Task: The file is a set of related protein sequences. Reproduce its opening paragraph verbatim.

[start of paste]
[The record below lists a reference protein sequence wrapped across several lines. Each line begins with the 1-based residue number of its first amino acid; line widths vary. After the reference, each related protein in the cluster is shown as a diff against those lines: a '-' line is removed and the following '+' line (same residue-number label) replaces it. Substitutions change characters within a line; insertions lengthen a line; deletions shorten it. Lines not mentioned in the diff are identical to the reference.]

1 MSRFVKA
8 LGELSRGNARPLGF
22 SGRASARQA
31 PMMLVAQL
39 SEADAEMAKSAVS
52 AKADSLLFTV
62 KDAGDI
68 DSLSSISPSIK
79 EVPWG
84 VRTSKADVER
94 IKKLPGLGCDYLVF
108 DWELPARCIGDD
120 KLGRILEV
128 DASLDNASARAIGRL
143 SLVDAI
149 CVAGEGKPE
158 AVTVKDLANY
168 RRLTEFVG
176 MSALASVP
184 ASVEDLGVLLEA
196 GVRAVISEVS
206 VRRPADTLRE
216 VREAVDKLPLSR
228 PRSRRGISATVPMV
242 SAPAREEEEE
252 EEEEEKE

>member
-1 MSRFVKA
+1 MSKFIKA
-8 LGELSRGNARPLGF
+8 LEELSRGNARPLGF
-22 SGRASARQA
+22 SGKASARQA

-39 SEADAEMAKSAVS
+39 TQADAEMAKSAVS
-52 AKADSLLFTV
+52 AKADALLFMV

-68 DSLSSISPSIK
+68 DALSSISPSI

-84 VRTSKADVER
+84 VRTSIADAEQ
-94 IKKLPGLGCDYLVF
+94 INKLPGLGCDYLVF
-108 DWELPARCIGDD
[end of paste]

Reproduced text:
[The record below lists a reference protein sequence wrapped across several lines. Each line begins with the 1-based residue number of its first amino acid; line widths vary. After the reference, each related protein in the cluster is shown as a diff against those lines: a '-' line is removed and the following '+' line (same residue-number label) replaces it. Substitutions change characters within a line; insertions lengthen a line; deletions shorten it. Lines not mentioned in the diff are identical to the reference.]